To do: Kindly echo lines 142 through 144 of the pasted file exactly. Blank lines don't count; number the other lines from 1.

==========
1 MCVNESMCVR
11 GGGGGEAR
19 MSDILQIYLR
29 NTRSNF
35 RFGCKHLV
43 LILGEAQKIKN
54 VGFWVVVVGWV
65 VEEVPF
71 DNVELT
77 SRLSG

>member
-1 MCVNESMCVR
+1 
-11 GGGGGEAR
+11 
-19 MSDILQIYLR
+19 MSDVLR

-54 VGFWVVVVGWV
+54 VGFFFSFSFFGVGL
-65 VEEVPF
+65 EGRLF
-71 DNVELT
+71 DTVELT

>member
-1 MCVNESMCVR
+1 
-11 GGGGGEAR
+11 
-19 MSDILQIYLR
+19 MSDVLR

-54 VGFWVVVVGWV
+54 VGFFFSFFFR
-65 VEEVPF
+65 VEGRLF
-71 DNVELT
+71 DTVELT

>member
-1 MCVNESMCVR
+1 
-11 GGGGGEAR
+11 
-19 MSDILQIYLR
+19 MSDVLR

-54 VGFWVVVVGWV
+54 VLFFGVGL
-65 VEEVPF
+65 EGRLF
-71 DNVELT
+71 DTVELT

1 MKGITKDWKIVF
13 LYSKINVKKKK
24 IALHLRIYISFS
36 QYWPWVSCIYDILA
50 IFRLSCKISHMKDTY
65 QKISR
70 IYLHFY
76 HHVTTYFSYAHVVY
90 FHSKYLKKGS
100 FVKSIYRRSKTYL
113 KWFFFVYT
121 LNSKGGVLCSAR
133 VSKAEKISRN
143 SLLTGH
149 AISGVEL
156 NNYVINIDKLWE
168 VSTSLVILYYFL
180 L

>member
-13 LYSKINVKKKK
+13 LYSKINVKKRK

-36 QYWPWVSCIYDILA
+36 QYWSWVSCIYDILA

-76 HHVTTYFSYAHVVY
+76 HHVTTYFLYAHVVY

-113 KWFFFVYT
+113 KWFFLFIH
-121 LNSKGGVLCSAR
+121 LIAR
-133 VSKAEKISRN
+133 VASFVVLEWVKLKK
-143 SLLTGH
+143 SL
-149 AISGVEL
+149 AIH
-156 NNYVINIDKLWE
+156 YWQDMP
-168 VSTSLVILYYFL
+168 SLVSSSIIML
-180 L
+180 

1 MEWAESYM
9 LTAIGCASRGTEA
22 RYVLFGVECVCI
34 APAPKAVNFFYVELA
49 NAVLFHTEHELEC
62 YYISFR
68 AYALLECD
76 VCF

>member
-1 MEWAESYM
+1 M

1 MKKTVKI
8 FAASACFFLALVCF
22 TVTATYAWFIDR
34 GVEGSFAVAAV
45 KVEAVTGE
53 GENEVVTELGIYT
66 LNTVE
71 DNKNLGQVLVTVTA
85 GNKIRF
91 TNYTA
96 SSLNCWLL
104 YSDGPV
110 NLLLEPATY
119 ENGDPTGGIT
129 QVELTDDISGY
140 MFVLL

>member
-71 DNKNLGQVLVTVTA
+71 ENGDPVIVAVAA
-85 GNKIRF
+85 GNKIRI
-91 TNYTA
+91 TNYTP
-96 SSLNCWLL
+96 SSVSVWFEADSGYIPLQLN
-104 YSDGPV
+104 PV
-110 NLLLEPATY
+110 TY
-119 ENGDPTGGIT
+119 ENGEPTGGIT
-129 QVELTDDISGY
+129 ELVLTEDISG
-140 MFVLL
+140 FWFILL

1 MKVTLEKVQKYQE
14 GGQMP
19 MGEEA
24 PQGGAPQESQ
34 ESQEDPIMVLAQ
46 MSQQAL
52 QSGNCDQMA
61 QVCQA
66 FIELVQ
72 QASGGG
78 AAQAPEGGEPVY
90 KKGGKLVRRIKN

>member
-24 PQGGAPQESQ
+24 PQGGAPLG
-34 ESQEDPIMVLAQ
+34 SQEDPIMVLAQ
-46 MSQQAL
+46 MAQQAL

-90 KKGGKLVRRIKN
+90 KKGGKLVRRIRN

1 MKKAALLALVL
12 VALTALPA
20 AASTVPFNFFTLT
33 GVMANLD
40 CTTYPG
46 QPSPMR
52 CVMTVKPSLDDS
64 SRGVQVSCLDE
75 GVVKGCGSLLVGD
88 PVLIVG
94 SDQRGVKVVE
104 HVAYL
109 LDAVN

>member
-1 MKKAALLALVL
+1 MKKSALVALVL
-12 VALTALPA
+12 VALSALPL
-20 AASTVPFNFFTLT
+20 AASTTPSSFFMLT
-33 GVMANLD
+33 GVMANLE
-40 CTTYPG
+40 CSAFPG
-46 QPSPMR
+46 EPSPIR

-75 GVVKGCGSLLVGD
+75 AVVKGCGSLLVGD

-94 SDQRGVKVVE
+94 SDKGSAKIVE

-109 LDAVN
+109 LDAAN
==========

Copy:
46 MSQQAL
52 QSGNCDQMA
61 QVCQA